The time to act on HIV/AIDS is now
SLOWLY, but surely, the abnormality of Lesotho’s political impasse is dragging into another year. And much like last year, when we were promised by political leaders that the 28 February 2015 elections would be the panacea to this nation’s political woes, we are being promised that the recommendations by the SADC Commission of Inquiry will finally bring peace.
As reported elsewhere in this edition, All Basotho Convention (ABC) leader and former premier, Thomas Thabane, assured opposition supporters that the recommendations of the Justice Mpaphi Phumaphi-led commission would be implemented “to the letter”.
Dr Thabane said the Phumaphi report would “liberate” Lesotho and its outcomes result in stability in the Kingdom. While it’s one thing to play to the gallery of supporters, it is quite another to raise false hope especially considering the improbability of such an outcome. Government is already digging in and casting aspersions on the veracity of the report as evidenced by the court challenge launched last month by Lt-col Tefo Hashatsi. The Special Forces commander is pushing for the commission’s findings to be declared illegal before they are even tabled. Even if Lt-col Hashatsi’s court challenge is dismissed, it illustrates the antagonistic posture towards the inquiry and its outcomes by the powers that be.
Added to that, a number of senior government officials have strenuously emphasized that the commission’s recommendations, however damning, would not be prosecutable. All this points to the reality that implementing the findings will be much easier said than done. It is, thus, naïve for opposition political leaders to pin their hopes solely on the SADC Commission of Inquiry. Over the years, SADC has earned for itself the ignoble title of a “paper tiger” because its role in spearheading political change and cultivating democratic practises in troubled member states is still evolving.
Although the bloc has succeeded in maintaining stability in such countries as Madagascar and Zimbabwe, it has been accused of ignoring the real causes of conflict and being unable to hold certain leaders to account for their undemocratic actions. The atrocities committed by Zimbabwean President Robert Mugabe’s henchman following his defeat in the first round of the 2008 presidential elections offers ample evidence of SADC leaders unwillingness to bring one of their own to account with the exception of Botswana President Ian Khama who spoke out against the orgy of violence.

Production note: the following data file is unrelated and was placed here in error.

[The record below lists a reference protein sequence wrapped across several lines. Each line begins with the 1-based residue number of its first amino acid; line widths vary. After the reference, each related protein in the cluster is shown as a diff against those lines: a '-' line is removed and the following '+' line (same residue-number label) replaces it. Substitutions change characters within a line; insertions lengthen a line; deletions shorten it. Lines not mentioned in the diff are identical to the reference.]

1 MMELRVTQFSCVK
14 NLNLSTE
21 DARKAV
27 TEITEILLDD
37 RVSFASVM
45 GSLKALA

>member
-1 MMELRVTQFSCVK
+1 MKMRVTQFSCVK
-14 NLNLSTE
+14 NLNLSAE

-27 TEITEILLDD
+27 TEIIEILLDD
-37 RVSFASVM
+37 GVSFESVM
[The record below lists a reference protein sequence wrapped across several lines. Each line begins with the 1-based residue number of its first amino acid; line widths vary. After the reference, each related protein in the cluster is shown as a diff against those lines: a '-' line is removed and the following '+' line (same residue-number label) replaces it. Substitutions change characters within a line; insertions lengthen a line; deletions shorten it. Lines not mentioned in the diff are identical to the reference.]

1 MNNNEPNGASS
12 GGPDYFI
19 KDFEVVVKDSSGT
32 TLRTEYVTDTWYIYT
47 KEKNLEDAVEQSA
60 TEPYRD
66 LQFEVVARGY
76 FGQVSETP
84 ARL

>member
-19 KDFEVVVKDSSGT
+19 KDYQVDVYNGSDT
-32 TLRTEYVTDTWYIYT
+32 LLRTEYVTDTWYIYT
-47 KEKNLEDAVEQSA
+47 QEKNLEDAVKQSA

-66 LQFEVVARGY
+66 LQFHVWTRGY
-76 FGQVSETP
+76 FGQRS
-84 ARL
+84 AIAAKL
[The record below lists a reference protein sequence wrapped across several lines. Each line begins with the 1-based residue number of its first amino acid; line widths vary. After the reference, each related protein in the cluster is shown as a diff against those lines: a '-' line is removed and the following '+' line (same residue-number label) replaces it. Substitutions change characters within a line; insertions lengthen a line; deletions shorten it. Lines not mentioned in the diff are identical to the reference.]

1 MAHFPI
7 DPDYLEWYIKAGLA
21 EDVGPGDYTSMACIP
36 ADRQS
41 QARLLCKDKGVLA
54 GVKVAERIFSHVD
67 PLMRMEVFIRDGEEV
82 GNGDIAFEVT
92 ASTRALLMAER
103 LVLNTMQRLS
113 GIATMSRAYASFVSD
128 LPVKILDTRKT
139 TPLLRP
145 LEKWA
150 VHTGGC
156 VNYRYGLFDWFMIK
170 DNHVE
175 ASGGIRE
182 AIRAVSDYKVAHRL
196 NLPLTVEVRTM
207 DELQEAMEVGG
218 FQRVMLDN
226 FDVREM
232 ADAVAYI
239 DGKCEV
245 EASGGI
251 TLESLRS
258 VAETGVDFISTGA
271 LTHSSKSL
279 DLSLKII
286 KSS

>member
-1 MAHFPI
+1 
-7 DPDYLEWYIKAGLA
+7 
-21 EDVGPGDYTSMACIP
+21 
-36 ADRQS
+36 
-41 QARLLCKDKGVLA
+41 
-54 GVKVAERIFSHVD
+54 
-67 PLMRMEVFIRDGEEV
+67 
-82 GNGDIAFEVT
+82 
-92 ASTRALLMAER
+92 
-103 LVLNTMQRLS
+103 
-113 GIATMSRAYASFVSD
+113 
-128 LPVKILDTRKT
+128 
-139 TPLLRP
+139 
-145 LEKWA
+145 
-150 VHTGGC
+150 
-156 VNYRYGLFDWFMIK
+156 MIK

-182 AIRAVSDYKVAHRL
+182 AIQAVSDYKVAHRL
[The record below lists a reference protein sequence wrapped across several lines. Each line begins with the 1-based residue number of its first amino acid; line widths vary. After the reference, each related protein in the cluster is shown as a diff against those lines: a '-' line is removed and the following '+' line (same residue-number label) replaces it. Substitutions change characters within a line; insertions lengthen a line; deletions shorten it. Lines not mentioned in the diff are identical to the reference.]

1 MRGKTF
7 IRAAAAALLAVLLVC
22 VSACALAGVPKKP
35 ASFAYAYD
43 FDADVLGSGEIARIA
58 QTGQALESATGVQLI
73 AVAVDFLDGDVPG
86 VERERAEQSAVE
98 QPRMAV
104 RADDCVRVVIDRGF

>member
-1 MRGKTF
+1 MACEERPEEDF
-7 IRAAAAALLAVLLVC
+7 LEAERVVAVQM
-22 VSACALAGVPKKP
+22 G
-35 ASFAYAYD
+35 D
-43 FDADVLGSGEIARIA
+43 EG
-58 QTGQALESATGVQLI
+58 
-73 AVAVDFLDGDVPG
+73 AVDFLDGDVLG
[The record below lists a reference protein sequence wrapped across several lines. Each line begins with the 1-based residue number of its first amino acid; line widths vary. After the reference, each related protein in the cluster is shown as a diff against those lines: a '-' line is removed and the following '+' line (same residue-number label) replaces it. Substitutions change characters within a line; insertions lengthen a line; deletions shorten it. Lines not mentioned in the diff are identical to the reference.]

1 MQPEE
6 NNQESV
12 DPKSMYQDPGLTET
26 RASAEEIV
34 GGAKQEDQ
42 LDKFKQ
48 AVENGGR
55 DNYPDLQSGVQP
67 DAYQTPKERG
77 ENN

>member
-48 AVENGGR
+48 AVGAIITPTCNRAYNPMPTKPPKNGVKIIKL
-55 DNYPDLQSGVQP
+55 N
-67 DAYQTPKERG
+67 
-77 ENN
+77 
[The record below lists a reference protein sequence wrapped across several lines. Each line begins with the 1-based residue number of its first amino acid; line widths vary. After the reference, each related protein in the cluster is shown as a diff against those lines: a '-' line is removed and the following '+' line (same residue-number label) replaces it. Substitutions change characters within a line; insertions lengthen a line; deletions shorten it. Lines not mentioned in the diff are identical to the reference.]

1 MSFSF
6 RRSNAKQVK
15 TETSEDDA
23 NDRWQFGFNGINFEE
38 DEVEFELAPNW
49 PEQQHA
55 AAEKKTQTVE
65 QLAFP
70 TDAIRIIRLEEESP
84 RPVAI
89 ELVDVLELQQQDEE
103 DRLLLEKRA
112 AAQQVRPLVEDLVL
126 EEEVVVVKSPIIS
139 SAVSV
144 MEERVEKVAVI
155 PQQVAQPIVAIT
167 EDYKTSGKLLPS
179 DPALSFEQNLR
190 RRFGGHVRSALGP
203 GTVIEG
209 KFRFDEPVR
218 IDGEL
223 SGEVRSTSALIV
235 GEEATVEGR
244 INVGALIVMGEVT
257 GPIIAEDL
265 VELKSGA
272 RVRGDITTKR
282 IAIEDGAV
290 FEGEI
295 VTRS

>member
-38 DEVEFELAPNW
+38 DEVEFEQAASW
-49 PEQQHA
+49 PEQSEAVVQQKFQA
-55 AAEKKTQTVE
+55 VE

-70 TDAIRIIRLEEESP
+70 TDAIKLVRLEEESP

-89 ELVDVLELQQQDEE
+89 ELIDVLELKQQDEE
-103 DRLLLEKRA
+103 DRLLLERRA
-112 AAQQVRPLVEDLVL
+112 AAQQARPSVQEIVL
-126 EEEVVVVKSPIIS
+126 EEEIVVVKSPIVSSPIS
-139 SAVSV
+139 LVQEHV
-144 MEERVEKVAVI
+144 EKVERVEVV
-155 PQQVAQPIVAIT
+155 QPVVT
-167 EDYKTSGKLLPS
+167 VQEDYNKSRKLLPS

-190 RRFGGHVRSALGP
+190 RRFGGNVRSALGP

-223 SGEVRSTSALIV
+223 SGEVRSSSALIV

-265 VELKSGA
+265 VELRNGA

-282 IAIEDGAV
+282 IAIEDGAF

Hundreds of opposition supporters were killed in a campaign of violence which also entailed torture, beatings, false arrests and arson attacks. However, Mr Mugabe was rewarded by SADC with the premiership of a coalition government that also included the winner of the presidential election’s first round, Morgan Tsvangirai. Using the state apparatus, such as the army and police, which were still at his disposal, Mr Mugabe managed to claw back power by hook or by crook to the detriment of the will of the people.
As the Madagascar case also shows, SADC usually succeeds in little more than papering over the cracks without addressing the root causes of the political standoff. The solution in Madagascar only came about through internal dialogue brokered by SADC after the politicians finally came to their senses. Dialogue is likely to be the ultimate solution to the logjam in our beloved Mountain Kingdom when our leaders realise this instability is a lose-lose scenario for all involved. The longer this horrid soap opera plays out, Lesotho’s standing among the community of nations continues to go down the drain. With it are the fortunes of our already impoverished economy which is already feeling the strain of the instability.
Meanwhile, opposition legislators who are supposed to serve their electors remain in the trenches with no end in sight to the impasse.
The situation demands leaders who refuse to normalize the abnormal by reaching out to their opponents to get Lesotho going again. Otherwise, the struggle continues. Every year on the first of December we mark World AIDS Day. This year we are focused on success and success starts with vision. Earlier this year, leaders from around the world, including leaders from Lesotho and the United States, agreed as part of the United Nations Sustainable Development Goals to support an ambitious and inspiring vision — that of ending the HIV and tuberculosis epidemics by 2030.